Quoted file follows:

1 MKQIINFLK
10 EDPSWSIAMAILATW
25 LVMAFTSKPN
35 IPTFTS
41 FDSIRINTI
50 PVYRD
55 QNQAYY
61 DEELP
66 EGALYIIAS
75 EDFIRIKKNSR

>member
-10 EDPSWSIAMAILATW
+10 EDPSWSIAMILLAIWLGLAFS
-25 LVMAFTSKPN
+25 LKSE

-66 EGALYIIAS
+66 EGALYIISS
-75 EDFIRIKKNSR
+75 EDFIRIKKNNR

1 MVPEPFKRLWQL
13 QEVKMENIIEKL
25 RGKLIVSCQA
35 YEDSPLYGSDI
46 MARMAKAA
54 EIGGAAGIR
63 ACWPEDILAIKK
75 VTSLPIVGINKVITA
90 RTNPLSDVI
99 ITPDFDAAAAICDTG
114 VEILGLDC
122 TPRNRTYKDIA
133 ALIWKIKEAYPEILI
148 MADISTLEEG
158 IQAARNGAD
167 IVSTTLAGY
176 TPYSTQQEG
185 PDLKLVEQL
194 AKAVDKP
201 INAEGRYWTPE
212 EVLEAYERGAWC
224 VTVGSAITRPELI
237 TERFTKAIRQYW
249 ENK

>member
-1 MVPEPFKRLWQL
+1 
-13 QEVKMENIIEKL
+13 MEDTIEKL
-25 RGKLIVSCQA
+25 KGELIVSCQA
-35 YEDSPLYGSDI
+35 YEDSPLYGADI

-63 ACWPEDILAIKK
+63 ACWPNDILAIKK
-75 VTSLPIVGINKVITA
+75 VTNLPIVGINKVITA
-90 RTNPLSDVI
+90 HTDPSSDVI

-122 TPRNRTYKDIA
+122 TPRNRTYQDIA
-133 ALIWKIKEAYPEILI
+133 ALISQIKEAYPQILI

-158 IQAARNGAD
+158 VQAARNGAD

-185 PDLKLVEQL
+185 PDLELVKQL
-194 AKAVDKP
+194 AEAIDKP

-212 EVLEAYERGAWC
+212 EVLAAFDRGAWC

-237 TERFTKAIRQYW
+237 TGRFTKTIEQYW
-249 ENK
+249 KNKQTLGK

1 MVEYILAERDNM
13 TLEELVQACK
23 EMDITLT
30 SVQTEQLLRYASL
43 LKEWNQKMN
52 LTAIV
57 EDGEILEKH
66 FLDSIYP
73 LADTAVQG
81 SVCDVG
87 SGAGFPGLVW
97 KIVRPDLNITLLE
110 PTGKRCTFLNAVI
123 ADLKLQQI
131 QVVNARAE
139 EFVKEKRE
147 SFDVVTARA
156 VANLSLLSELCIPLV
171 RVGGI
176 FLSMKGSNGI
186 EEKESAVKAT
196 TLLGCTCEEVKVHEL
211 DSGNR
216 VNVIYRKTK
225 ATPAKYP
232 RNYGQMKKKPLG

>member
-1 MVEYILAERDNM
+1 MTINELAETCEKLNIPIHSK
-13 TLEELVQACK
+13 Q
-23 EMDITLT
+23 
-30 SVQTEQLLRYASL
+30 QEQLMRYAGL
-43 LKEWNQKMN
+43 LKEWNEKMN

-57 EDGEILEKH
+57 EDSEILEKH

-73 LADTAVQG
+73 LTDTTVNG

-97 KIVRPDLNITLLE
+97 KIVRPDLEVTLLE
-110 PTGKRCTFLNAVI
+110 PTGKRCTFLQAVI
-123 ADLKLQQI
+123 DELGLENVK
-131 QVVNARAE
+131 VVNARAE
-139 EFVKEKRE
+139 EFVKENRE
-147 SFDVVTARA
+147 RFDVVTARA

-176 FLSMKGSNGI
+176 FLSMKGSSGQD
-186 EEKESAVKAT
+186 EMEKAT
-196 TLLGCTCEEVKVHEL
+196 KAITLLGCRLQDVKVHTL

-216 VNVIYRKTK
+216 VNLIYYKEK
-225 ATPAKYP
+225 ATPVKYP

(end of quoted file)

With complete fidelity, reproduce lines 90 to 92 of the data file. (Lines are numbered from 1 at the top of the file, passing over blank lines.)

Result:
139 EFVKEKRE
147 SFDVVTARA
156 VANLSLLSELCIPLV